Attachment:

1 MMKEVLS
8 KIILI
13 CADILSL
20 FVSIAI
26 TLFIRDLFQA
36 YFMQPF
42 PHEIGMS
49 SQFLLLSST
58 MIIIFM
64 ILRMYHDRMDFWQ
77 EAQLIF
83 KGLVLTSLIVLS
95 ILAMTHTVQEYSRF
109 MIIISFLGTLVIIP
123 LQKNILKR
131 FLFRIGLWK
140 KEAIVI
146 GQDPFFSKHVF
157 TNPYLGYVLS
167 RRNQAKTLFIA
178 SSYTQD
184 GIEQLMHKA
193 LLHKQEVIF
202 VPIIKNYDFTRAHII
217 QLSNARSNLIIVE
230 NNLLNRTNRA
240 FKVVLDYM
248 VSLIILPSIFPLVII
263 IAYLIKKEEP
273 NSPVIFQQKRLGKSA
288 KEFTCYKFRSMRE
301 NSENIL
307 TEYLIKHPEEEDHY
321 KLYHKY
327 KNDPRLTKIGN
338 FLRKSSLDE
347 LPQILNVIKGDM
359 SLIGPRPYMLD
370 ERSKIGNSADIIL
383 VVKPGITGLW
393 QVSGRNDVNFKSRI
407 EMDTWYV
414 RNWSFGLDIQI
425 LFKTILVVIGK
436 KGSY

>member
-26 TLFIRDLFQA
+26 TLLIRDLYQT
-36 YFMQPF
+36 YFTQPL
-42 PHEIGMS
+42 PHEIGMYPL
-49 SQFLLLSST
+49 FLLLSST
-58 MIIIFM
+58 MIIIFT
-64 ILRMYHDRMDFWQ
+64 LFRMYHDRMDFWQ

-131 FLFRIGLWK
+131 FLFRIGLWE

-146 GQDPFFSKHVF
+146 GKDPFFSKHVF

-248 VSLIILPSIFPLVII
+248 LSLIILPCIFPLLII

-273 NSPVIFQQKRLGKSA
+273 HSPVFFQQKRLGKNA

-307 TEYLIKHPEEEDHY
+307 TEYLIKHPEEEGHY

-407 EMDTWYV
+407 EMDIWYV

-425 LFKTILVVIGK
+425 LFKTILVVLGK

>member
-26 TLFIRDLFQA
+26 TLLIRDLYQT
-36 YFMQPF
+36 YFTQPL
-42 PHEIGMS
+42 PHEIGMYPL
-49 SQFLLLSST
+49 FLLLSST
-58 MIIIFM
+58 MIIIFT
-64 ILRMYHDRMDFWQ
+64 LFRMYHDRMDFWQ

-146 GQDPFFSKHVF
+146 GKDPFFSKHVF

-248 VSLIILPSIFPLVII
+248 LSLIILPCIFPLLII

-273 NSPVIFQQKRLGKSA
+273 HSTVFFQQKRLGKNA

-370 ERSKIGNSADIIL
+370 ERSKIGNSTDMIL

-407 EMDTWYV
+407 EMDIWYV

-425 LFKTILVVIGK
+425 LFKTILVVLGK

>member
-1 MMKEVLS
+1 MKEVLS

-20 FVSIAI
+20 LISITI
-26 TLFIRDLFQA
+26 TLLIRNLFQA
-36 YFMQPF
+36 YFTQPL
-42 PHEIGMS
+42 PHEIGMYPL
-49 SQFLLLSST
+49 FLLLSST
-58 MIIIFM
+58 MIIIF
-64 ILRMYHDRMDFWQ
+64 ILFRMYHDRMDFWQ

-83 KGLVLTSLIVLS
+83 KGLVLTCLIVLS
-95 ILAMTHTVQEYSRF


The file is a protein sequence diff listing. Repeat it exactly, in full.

1 MMKEVLS
8 KIILI
13 CADILSL
20 FVSIAI
26 TLFIRDLFQA
36 YFMQPF
42 PHEIGMS
49 SQFLLLSST
58 MIIIFM
64 ILRMYHDRMDFWQ
77 EAQLIF
83 KGLVLTSLIVLS
95 ILAMTHTVQEYSRF
109 MIIISFLGTLVIIP
123 LQKNILKR
131 FLFRIGLWK
140 KEAIVI
146 GQDPFFSKHVF
157 TNPYLGYVLS
167 RRNQAKTLFIA
178 SSYTQD
184 GIEQLMHKA
193 LLHKQEVIF
202 VPIIKNYDFTRAHII
217 QLSNARSNLIIVE
230 NNLLNRTNRA
240 FKVVLDYM
248 VSLIILPSIFPLVII
263 IAYLIKKEEP
273 NSPVIFQQKRLGKSA
288 KEFTCYKFRSMRE
301 NSENIL
307 TEYLIKHPEEEDHY
321 KLYHKY
327 KNDPRLTKIGN
338 FLRKSSLDE
347 LPQILNVIKGDM
359 SLIGPRPYMLD
370 ERSKIGNSADIIL
383 VVKPGITGLW
393 QVSGRNDVNFKSRI
407 EMDTWYV
414 RNWSFGLDIQI
425 LFKTILVVIGK
436 KGSY

>member
-26 TLFIRDLFQA
+26 TLLIRDLYQT
-36 YFMQPF
+36 YFTQPL
-42 PHEIGMS
+42 PHEIGMYPL
-49 SQFLLLSST
+49 FLLLSST
-58 MIIIFM
+58 MIIIFT
-64 ILRMYHDRMDFWQ
+64 LFRMYHDRMDFWQ

-131 FLFRIGLWK
+131 FLFRIGLWE

-146 GQDPFFSKHVF
+146 GKDPFFSKHVF

-248 VSLIILPSIFPLVII
+248 LSLIILPCIFPLLII

-273 NSPVIFQQKRLGKSA
+273 HSPVFFQQKRLGKNA

-307 TEYLIKHPEEEDHY
+307 TEYLIKHPEEEGHY

-407 EMDTWYV
+407 EMDIWYV

-425 LFKTILVVIGK
+425 LFKTILVVLGK

>member
-26 TLFIRDLFQA
+26 TLLIRDLYQT
-36 YFMQPF
+36 YFTQPL
-42 PHEIGMS
+42 PHEIGMYPL
-49 SQFLLLSST
+49 FLLLSST
-58 MIIIFM
+58 MIIIFT
-64 ILRMYHDRMDFWQ
+64 LFRMYHDRMDFWQ

-146 GQDPFFSKHVF
+146 GKDPFFSKHVF

-248 VSLIILPSIFPLVII
+248 LSLIILPCIFPLLII

-273 NSPVIFQQKRLGKSA
+273 HSTVFFQQKRLGKNA

-370 ERSKIGNSADIIL
+370 ERSKIGNSTDMIL

-407 EMDTWYV
+407 EMDIWYV

-425 LFKTILVVIGK
+425 LFKTILVVLGK

>member
-1 MMKEVLS
+1 MKEVLS

-20 FVSIAI
+20 LISITI
-26 TLFIRDLFQA
+26 TLLIRNLFQA
-36 YFMQPF
+36 YFTQPL
-42 PHEIGMS
+42 PHEIGMYPL
-49 SQFLLLSST
+49 FLLLSST
-58 MIIIFM
+58 MIIIF
-64 ILRMYHDRMDFWQ
+64 ILFRMYHDRMDFWQ

-83 KGLVLTSLIVLS
+83 KGLVLTCLIVLS
-95 ILAMTHTVQEYSRF